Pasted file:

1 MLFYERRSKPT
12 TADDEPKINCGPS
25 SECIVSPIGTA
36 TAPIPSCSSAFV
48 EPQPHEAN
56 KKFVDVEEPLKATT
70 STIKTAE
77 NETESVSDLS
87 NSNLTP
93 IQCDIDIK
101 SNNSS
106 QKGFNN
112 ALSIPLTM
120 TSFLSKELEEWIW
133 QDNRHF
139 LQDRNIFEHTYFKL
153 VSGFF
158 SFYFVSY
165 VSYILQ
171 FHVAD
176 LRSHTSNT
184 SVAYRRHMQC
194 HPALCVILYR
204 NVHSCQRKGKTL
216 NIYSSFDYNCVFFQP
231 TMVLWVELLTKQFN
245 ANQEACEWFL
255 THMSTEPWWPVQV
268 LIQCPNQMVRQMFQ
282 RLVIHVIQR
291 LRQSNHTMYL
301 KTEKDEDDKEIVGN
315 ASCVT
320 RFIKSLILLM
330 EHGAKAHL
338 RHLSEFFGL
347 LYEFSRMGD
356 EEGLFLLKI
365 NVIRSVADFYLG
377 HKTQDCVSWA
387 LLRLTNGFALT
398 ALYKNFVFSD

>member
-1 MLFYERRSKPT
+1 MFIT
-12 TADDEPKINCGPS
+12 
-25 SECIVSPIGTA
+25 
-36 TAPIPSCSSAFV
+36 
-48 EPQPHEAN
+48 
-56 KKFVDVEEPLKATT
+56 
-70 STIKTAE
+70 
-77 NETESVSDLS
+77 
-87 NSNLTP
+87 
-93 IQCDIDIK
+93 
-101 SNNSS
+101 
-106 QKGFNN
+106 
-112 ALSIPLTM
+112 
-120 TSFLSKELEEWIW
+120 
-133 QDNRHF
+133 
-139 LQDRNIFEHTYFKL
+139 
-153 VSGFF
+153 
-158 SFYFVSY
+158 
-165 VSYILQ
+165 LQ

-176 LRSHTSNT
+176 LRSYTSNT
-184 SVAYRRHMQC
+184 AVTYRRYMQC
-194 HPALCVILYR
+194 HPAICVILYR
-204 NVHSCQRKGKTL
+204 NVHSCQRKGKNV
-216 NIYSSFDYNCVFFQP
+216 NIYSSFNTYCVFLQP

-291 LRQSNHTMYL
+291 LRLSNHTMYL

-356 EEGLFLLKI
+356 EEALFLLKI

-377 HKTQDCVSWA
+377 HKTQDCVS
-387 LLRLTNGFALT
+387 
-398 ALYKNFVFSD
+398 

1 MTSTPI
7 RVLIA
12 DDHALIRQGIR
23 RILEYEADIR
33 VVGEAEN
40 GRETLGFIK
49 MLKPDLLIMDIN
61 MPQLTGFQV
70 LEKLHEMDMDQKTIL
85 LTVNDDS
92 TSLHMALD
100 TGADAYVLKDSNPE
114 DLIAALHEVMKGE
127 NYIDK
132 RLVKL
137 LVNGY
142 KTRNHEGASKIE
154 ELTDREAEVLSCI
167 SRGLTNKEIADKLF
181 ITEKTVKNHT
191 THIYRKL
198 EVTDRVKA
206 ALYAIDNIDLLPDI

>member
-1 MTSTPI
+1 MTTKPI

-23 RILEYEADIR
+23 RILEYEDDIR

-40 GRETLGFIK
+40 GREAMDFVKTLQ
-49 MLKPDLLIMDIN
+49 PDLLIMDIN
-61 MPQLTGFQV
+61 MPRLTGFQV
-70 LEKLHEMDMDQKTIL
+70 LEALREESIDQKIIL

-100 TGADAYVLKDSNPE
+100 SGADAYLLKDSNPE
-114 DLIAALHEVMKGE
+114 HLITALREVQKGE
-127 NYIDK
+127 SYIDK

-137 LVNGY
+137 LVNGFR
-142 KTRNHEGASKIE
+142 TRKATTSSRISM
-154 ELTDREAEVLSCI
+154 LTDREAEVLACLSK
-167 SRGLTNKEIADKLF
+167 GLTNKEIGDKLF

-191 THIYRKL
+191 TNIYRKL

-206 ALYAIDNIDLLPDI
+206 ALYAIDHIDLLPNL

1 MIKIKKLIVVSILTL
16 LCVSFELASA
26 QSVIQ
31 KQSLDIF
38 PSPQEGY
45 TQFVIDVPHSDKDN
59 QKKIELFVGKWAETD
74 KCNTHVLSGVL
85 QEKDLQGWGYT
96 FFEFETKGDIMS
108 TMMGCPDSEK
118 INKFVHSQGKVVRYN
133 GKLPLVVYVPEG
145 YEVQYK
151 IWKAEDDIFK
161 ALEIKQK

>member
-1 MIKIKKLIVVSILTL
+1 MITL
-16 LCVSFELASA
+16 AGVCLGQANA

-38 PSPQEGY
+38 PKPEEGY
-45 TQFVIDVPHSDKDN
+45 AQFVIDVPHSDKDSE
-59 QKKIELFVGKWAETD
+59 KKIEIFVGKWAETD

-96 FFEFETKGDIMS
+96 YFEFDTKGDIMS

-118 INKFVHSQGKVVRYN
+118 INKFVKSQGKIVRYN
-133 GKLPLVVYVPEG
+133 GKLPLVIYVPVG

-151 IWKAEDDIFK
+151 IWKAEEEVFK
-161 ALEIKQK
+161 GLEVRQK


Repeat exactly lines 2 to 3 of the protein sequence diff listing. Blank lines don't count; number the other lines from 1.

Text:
12 TADDEPKINCGPS
25 SECIVSPIGTA